When we buy an item, we expect it to work for a certain amount of time. Whether it’s a car, a home, a kitchen appliance or even just a new toy, we have particular expectations of these products. Although we may think they’ll fail at some point, we might not expect this to be shortly after we buy them or when performing basic tasks.
There are times when products are defective, which could range from a minor quality control issue to something with far more serious consequences. If you think you have a defective item, there are three types of liability claims you may be able to use:
Failure to warn or instruct
Failure to either provide adequate instructions or warn about proper use of the product can be an issue. The written owner instructions, plus the labeling on the item, should be concise and clear and should also describe any dangers linked to the product. Warnings will be on most units and failing to warn is a strict liability lawsuit. An effective warning could be:
- Showing how to avoid danger (for example, avoid open flame in an area, or turn off the power)
- Using a signal word (for example, caution, danger, notice, warning)
- Recognize the nature of a hazard (for example, electrical or drowning)
- Show consequences of not following warnings (for example, electrical shock, death by drowning)
- Using pictures or alert warning symbols, combined with a signal word, to clearly indicate the hazard level
A fault during the process of making a particular product is what makes a defective manufactured item, and can be the most apparent in a product liability claim. It may be that the factory had an error while producing the unit, which could cause injury to the user because the user may have been changed. Example claims may include:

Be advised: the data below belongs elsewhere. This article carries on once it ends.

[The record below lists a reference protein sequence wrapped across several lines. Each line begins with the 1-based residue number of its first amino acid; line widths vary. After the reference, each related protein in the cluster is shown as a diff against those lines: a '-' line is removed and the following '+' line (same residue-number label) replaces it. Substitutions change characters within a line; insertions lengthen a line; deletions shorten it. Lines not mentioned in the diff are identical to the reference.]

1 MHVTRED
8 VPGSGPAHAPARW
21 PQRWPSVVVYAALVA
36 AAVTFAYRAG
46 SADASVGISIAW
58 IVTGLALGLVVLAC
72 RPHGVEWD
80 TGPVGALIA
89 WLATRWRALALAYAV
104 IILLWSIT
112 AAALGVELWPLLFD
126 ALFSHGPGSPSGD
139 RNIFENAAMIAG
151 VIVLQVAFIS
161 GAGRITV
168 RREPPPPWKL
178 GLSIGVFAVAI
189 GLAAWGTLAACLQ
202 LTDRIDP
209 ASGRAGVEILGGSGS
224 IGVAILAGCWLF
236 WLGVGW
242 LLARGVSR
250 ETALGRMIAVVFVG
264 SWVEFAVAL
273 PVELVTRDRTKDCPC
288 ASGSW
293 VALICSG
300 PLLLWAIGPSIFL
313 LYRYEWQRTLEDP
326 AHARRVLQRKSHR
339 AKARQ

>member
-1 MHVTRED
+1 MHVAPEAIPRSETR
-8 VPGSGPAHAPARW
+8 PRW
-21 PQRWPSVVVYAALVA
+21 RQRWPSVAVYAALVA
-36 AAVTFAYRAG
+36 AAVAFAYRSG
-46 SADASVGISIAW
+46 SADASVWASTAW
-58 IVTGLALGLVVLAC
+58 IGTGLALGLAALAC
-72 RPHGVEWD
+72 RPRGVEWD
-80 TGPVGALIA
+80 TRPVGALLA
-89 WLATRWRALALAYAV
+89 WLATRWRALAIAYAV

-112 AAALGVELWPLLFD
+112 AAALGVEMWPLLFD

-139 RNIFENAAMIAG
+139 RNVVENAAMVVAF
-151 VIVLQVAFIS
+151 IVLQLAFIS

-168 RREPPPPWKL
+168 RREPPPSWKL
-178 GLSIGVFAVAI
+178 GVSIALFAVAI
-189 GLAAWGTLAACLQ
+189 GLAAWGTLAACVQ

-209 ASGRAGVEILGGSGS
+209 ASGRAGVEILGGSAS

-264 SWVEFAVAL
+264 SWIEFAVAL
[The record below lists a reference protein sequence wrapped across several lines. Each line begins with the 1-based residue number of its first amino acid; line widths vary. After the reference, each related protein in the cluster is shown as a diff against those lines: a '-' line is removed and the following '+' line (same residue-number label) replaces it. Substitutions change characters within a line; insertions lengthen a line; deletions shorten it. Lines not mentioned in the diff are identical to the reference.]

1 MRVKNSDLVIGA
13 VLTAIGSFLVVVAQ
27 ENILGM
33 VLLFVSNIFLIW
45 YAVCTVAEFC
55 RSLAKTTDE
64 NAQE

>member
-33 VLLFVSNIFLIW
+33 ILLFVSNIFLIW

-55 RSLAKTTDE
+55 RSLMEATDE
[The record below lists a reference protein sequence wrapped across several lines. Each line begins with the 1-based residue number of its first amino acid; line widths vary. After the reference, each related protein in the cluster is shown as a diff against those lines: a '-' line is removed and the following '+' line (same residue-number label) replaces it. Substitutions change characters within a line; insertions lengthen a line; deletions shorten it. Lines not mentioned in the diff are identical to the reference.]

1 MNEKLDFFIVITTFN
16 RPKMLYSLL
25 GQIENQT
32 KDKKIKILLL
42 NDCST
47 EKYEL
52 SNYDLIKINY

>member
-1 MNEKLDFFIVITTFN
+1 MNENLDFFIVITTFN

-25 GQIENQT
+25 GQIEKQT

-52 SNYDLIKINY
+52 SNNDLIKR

- A bottle of soda explodes in someone’s hand, causing cuts and nerve damage
- Cough syrup contaminated with a poisonous substance
- An agriculture product that’s been tainted with pesticides or unsanitary standards, which has then caused illness
If you’ve been hurt by a defective product, then you may wish to speak to personal injury experts such as Brown & Crouppen. You can see if you have a claim, then they can help you as they deal with your case.
Design defects occur when a product is inadequately planned and then poses unreasonable hazards to its users. The theory of this type of defect is that the product manufacturer should have used a design that would reduce the risk of accidental injuries.
Design defect cases may be brought under breach of warranty, negligence, or strict liability. With contract theories, a court will evaluate if a manufacturer breached a warranty on the suitability or fitness of a product to the user. Usually, a court will look at whether a manufacturer used reasonable care in adopting a safe product design or plan under a negligence theory. For strict liability, they will see if a product was in an ‘unreasonably dangerous condition’ regardless of the manufacturer’s conduct.